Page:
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GP Week : Issue 173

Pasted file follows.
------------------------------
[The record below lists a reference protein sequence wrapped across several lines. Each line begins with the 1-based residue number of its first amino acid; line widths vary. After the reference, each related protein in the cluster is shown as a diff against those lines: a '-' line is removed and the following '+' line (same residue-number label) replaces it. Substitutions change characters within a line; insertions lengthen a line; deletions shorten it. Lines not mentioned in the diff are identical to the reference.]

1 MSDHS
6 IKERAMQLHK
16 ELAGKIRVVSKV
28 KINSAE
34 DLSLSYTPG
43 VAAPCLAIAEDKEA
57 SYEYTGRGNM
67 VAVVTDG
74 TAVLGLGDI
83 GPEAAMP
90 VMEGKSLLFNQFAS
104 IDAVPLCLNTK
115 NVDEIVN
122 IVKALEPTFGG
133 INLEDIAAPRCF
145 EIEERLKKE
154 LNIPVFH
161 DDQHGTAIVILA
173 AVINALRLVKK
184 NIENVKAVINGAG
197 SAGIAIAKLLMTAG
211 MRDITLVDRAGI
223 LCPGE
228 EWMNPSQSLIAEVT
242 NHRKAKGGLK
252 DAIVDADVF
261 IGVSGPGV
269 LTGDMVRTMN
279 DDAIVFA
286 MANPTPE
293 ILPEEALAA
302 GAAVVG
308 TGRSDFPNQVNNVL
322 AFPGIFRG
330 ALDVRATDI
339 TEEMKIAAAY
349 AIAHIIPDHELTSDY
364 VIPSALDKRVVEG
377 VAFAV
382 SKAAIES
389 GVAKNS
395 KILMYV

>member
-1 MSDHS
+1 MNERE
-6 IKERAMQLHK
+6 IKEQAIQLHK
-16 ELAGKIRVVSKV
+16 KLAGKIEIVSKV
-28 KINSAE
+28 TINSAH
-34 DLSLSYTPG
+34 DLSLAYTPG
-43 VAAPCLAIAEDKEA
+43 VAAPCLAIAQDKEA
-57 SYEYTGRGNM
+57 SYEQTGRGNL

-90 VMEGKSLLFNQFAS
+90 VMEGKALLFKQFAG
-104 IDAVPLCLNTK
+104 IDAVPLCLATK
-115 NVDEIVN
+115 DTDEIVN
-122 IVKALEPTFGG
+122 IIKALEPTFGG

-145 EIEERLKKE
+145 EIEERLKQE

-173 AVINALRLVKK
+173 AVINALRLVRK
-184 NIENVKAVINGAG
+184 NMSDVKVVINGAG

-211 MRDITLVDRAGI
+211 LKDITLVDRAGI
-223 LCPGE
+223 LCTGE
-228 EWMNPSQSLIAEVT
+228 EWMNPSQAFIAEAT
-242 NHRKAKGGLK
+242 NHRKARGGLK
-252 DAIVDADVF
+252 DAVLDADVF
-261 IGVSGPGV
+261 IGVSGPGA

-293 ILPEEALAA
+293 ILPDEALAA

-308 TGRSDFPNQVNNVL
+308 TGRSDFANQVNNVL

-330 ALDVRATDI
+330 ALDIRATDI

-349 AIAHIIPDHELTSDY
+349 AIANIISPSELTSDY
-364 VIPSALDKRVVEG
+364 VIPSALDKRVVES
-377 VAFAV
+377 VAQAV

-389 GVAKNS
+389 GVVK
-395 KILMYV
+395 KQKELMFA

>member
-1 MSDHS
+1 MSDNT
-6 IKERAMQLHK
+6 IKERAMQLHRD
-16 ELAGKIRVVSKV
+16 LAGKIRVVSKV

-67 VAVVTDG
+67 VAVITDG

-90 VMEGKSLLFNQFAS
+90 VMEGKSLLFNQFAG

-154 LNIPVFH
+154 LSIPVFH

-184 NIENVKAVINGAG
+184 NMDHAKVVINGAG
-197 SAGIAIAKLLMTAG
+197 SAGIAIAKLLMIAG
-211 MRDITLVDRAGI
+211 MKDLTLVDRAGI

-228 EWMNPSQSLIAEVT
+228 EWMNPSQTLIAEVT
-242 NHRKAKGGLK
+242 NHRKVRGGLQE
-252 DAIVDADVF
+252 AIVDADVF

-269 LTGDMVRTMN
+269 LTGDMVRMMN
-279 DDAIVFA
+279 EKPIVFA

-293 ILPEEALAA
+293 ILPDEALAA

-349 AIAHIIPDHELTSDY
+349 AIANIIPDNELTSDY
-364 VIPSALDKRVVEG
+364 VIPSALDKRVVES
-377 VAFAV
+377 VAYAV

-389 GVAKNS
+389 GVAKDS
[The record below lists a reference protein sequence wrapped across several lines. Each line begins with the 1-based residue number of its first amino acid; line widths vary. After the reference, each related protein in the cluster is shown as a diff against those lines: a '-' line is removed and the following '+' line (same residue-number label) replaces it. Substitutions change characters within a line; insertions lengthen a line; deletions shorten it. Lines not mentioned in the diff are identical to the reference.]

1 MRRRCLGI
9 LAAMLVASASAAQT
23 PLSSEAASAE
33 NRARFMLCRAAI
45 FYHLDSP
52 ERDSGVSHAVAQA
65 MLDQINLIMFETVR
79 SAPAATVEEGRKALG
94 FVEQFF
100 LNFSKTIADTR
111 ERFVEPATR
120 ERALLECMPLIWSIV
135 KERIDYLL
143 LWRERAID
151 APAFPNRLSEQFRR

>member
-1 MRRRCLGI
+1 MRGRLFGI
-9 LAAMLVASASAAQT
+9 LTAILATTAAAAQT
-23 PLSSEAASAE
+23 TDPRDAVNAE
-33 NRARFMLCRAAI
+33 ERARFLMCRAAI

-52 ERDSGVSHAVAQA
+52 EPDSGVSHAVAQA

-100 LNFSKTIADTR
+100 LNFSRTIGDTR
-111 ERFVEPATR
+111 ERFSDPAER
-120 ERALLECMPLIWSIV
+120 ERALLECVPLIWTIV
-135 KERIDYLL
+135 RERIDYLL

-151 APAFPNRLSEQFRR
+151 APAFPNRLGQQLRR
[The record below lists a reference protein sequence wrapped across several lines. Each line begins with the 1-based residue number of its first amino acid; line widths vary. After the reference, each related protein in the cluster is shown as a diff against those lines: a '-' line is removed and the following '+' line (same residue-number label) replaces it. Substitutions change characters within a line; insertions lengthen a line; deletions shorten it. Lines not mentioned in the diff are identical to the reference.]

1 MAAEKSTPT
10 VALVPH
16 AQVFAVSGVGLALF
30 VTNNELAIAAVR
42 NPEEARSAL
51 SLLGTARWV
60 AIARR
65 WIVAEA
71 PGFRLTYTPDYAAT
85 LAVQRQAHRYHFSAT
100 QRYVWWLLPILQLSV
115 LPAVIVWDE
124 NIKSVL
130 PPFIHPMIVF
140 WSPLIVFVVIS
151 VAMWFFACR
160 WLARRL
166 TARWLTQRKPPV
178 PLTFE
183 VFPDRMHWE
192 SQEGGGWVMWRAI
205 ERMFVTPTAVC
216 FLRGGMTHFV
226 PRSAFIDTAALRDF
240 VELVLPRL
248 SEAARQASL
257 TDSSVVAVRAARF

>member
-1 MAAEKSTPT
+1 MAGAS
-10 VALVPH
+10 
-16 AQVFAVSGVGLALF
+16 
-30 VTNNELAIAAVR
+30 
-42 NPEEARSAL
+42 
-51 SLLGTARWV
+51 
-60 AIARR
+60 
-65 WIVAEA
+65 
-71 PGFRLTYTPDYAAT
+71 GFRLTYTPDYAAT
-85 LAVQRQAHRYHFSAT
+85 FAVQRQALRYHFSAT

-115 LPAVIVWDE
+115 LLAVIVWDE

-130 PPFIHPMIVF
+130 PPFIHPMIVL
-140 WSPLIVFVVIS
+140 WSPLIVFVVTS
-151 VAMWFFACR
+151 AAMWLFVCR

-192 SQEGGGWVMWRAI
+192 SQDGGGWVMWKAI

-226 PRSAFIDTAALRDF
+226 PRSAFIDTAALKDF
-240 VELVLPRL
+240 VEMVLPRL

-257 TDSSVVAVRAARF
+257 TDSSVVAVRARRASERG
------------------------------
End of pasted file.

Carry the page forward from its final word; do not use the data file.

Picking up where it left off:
at BRIEFLY » Moto2 rider Alex de Angelis missed the race he has won for the last two years after sustaining a serious finger injury when his hand was caught under the handlebar in a crash in qualifying. The fourth finger of his left hand was crushed, and required plastic surgery and an artificial tendon for a repair in Melbourne on race morning. » Next year’s first MotoGP race at the Circuit of the Americas at Austin, Texas, has been officially named: the Grand Prix of the Americas. The April race heads Laguna Seca’s United States GP and Indianapolis GP next year, with the US rivalling Spain for the most home races. » Australian racer Kris McLaren had a bruising MotoGP baptism, replacing Yonny Hernandez, who dislocated his shoulder at Motegi. He crashed the Blusens Avintia FTR Kawasaki in qualifying, but came back only to fall short of the 107 percent-of-pole cut-off point. He was allowed another go in warm-up, but failed by just over half-a-second. » Sylvio Berlusconi was not the only prominent Italian sentenced to a jail term last week. Former 250 champion and MotoGP race winner Marco Melandri also received a sentence – one year and seven months, for tax dodging while resident in England. The sentence was suspended, so the rider can return to his duties as factory BMW Superbike title contender. » Inaugural Moto2 champion Toni Elias has been through three teams this year – dumped by the Aspar team in Moto2, substituting for injured Barbera on the Pramac Ducati in MotoGP, and then as replacement rider in the Italtrans team. Now he hopes to come to rest, having signed to race Moto2 with the Blusens Avintia team next year, on his preferred choice of Kalex chassis. MOTOGP >>> NEWS Dorna’s parent company Bridgepoint has sold a substantial chunk of the Spanish company to a Canadian pension fund, in a move that dove-tails with Dorna’s take- over of World Superbike racing less than three weeks ago. Now the private equity company has sold a 39-percent stake in Dorna to the Canada Pension Plan Investment Board. Financial commentators reported the price at 400-million Euros, only slightly less than Bridgepoint paid when they purchased Dorna from CVC Capital Partners in 2006. With 61 percent remaining in the hands of Bridgepoint and Dorna management, this is equivalent to a tripling in value. Given the straitened circumstances of many teams and individuals in the paddock, the news that at least someone was profiting from racing brought mixed reactions. The sale completes a sequence of events, and makes sense of the news that took the paddock by surprise before the Japanese GP. Bridgepoint had brokered internal agreement to bring World Superbikes from another wing of their organisation under complete control by Dorna. This considerably enhanced the value of the company, in preparation for the forthcoming sale. In a CPPIB statement, senior vice-president Andre Bourbonnais described the purchase as “a unique opportunity to invest in a leading international sports management business. We look for ward to working together with Dorna’s CEO, Carmelo Ezpeleta, his management team and Bridgepoint to continue Dorna’s global growth and to pursue exciting opportunities to expand into emerging markets.” CPPIB invests surplus funds from the Canada Pension Plan. MOTOGP HAS NEW (PART) OWNER Pension fund buys into Dorna in sport-for-sale surprise VINALES (AND LAWYER) RETURN Teenage tearaway eats humble pie Moto3 multi-winner Maverick Vinales, tipped as a future giant of the sport, returned to the paddock in Australia with his tail between his legs, less than a week after he had walked out of the Sepang race, calling his team “second division”. His companion then had been his father, who had been party to a row with the Avintia Blusens team the night before. This time he was accompanied by a “sports adviser”, overcome with careful contrition, and appearing at a press conference to read out the words of an earlier written statement. He apologised to his team, the fans, his chassis and engine manufacturers, the sports organisers and promoters, and a long list of sponsors by name. “I'm here to come forward, ask for forgiveness and take responsibility for my mistakes,” he said. "I made a mistake, because although I was not mentally prepared to ride the bike, I should not have left the Sepang circuit, or make such statements.” The 17-year-old had signed to stay with the team only two races earlier, at Aragon, but now proposed to walk out on that contract. Clearly wiser counsel had prevailed once he arrived home in Spain ... in the form of “rider advisor” Paco Sanches, who told the official MotoGP web-site that he was not Maverick’s representative, but was acting as mediator. “A 17-year-old, who was ill-advised or misguided, who wants to be World Champion, can make bad decisions,” said Sanches. “For reasons I will not mention it would not have been right to get on the bike. The error was not that he didn’t get on the bike – the mistake was leaving.” The rising stars future will be negotiated in the coming weeks. “The intention is to stick with the team – that would be the first priority,” said Sanches. “But if it cannot be due to internal differences, we must find amicable solutions.” Vinales crashed out of a relatively subdued race, but his rival for second, Luis Salom, scored only one point after a jump-start penalty. Vinales is nine points behind. 12 GPWEEK.com // 12 GPWEEK.com // PARTNERS: